Growing up, I remember listening to my neighbor prattle on about how he had just read in Vine Line about the next big stud coming through the Cubs’ system. He would regale us with stories of the majesty of Gary Scott, Brant Brown, and Brooks Kieschnick. I also distinctly remember a friend of mine delivering an oral book report on “Rookie,” Jerome Walton’s memoir of the 1989 season. Heady stuff, folks.
While we could all rattle off several more names (Patterson, Pie, Choi, etc) in the litany of failed prospects, each seemed to exist in his own little fishbowl, individual stars eventually swallowed up by the infinite void. We were so used to looking at them through a microscope that we never really stepped back to see the bigger picture.
Had we done so, we’d have seen a pointillist portrayal of an enormous fist, middle finger extended in an insulting salute to our existential struggle as Cubs fans. And what an insult it was indeed to be strung along to the point that we could do little else but laugh at ourselves for ever buying into the hype and the hope. For the most part, these guys all came along a wide enough intervals that the wounds from one nearly scarred over by the time the next arrived.
Walton and Dwight Smith provided a nice one-two rookie punch when they came up, but they both struggled in subsequent years. My introduction to the term “sophomore slump” came when I heard my dad worrying it being a possibility for one or both of the young phenoms. I didn’t realize it at the time, but my old man — a farmer by trade — had just planted in me the seed of apprehension for all things bright and shiny in Cubdom.
Now we stand on the precipice and look out upon a starting lineup that will feature Jorge Soler, Kris Bryant, and Addison Russell, not to mention Anthony Rizzo and Starlin Castro. That’s five young guys, three of whom are rookies, who had quite a bit of hype leading up to their Cubs debuts. It’s unheard of, at least for a vast majority of us.
In seeking to define the new sense of direction for this Cubs team, however, it’s another ballyhooed phenom I look to: Javier Baez. I’m not seeking to write a redux of yesterday’s post, though writing it and thinking more about it did bring me to this. When Baez first came up, he immediately melted hearts with his blistering swing, mashing three home runs during his first series in Denver.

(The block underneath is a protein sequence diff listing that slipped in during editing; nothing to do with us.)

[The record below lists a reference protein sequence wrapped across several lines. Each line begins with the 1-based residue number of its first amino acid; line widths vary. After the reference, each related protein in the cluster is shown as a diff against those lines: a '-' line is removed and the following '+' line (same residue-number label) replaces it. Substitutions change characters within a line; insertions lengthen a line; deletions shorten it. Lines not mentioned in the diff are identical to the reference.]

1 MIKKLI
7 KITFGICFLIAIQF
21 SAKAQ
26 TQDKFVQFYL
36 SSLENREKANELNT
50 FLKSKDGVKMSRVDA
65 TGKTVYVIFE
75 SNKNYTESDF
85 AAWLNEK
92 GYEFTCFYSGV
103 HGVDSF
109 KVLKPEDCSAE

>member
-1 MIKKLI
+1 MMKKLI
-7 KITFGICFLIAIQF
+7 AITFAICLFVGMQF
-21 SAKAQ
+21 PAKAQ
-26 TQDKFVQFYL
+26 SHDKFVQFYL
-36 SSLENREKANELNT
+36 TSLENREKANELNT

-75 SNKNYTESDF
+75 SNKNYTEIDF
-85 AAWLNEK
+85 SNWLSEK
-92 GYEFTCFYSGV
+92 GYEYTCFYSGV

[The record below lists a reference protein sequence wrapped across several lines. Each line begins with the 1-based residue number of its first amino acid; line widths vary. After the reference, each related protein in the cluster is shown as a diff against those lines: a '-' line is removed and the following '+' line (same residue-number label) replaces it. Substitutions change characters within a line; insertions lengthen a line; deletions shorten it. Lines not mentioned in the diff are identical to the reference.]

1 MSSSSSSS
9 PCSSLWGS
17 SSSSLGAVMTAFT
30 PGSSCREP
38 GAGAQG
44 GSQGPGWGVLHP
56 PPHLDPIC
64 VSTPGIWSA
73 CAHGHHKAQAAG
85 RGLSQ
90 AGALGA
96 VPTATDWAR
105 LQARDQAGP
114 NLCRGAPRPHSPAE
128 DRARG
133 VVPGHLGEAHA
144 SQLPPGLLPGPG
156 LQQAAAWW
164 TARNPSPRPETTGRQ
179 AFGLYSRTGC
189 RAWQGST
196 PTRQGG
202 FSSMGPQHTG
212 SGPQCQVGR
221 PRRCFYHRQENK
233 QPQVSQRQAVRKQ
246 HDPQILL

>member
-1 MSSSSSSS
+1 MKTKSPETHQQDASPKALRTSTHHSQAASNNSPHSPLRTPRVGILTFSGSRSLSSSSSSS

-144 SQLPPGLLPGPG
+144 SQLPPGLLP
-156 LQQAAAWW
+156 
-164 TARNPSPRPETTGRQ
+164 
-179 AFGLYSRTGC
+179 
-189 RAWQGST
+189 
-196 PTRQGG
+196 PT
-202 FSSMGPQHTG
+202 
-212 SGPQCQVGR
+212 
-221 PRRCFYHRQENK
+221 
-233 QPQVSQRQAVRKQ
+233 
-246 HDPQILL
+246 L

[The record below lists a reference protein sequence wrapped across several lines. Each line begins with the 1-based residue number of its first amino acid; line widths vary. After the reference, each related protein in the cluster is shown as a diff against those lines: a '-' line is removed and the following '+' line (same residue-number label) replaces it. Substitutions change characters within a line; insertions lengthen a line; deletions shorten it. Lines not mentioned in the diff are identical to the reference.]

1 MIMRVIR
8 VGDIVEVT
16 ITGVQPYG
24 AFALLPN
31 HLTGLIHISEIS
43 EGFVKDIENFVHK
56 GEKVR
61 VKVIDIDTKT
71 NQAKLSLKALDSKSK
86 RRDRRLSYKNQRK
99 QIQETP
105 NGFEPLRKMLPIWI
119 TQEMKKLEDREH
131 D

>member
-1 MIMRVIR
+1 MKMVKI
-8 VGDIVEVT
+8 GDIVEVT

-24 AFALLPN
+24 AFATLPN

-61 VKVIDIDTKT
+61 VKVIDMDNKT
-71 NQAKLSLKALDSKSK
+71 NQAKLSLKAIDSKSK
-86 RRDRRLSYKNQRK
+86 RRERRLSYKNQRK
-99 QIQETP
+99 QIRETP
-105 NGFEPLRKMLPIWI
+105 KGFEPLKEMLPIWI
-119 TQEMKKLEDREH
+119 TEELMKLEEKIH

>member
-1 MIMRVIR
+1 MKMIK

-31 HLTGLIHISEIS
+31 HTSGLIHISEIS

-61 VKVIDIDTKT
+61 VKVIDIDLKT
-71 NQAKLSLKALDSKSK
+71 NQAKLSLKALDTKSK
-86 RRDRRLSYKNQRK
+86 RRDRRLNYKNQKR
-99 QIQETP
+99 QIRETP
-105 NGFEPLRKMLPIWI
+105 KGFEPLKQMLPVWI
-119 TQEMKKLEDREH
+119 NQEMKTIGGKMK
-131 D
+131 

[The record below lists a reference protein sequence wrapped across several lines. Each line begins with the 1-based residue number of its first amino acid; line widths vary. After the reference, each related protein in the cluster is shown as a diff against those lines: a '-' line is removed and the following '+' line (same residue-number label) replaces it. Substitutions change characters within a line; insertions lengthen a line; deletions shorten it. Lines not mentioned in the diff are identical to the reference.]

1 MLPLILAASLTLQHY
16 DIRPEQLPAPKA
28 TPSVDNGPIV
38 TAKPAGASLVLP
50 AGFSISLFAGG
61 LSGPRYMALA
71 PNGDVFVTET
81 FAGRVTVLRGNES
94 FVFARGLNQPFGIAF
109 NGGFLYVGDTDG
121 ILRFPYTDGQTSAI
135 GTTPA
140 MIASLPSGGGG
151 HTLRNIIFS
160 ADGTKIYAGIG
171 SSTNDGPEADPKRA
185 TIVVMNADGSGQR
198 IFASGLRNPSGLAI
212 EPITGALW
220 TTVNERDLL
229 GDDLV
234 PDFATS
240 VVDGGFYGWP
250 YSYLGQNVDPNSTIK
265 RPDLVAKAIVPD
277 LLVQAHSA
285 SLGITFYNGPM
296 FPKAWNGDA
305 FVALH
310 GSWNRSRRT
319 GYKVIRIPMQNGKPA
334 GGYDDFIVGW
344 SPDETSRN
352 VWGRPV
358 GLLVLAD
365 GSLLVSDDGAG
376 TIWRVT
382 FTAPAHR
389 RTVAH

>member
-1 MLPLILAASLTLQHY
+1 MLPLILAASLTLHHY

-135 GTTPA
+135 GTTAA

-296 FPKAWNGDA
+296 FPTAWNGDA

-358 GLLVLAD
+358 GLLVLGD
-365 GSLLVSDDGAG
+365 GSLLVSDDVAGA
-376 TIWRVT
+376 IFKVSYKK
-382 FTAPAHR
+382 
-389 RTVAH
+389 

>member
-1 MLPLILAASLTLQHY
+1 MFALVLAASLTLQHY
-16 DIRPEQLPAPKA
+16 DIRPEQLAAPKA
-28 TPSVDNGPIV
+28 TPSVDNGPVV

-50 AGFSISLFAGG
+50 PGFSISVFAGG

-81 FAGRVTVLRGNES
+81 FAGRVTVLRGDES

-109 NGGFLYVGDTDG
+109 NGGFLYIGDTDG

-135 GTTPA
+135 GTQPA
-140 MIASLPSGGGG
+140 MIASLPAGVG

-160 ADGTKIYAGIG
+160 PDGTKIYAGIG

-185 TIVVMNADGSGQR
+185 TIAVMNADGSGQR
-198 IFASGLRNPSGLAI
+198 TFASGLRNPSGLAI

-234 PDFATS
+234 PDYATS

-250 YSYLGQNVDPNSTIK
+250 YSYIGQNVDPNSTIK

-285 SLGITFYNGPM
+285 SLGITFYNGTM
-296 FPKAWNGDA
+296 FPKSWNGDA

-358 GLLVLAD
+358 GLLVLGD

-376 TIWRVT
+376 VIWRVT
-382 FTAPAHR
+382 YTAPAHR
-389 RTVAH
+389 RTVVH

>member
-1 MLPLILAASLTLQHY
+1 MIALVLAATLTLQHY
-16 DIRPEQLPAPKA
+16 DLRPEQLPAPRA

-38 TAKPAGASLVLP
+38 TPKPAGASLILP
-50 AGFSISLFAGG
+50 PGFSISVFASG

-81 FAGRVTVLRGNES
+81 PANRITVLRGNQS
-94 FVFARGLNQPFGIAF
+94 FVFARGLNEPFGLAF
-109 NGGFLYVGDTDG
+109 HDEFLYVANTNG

Everyone fawned over him to the point that he might as well have removed the Z from his name. He was bae. Of course, bae is also a Danish word for poop, and that’s basically what the kid’s pitch recognition was. Opposing hurlers had a giant book on him and he looked dyslexic at the plate during much of his time with the Cubs.
Let me say again that I really, truly hope he’s able to figure things out and that he can eventually make it back to the Bigs. At this point, however, I think he’s facing an uphill battle and may end up a victim of his overzealous tendencies. Even if he does become a late bloomer, I think he ends up doing so in another organization. I think Cubs fans would be okay with that too, and that’s exactly why I say that Javy defines this reworked organization.
Sure, people will be upset if he doesn’t pan out (again, I’m not saying that he won’t, but simply taking a hypothetical tack here), but it won’t sting nearly as much as with those other players upon whom we had all heaped such lofty expectations. I mean, Baez was going to be The Man and now there’s a possibility that he could be just meh. And it won’t hurt the organization or drive fans to drink!
In the past, each time we caught whatever strain of shinyobjectitis that was going around that particular season, there was no prescription other than letting it run its course. Now, however, Drs. Epstein and Hoyer have developed a series of immunizations based on constant injections of fresh talent. Heck, the Russell call-up came less than a week after Bryant’s debut.
And the best part: they’re not done. This organization still has some prime assets at various stops in the farm system. Whether it’s Albert Almora collecting 5 hits in a game, Dan Vogelbach earning Southern League Player of the Week honors, Kyle Schwarber mashing in general, or Eloy Jimenez just being a beastly man of Solerish proportions, we’re going to have no problem get our prescription refilled. Hell, they’ll probably throw in more cowbell if you need some of that.
Just take yourself back 3, 5, 10 years and imagine what you’d have said if someone had told you that the Cubs’ would have a top prospect who started hot and then floundered and was trying to work out kinks at AAA. You probably wouldn’t have batted an eye, responding with, “Yeah, what’s new?” Now imagine if that same person then told you that three other prospects had subsequently leap-frogged the first guy and were contributing to the big club? “Shut the front door.”
It would be great if Javy Baez figures things out and makes it back to realize his potential, but right now it’s his struggle to do so that most accurately defines just how far this team has come and how different it is from those we had all grown used to. Now that metaphorical middle finger is going to start coming from the other teams in NL as the Cubs put all this talent to use.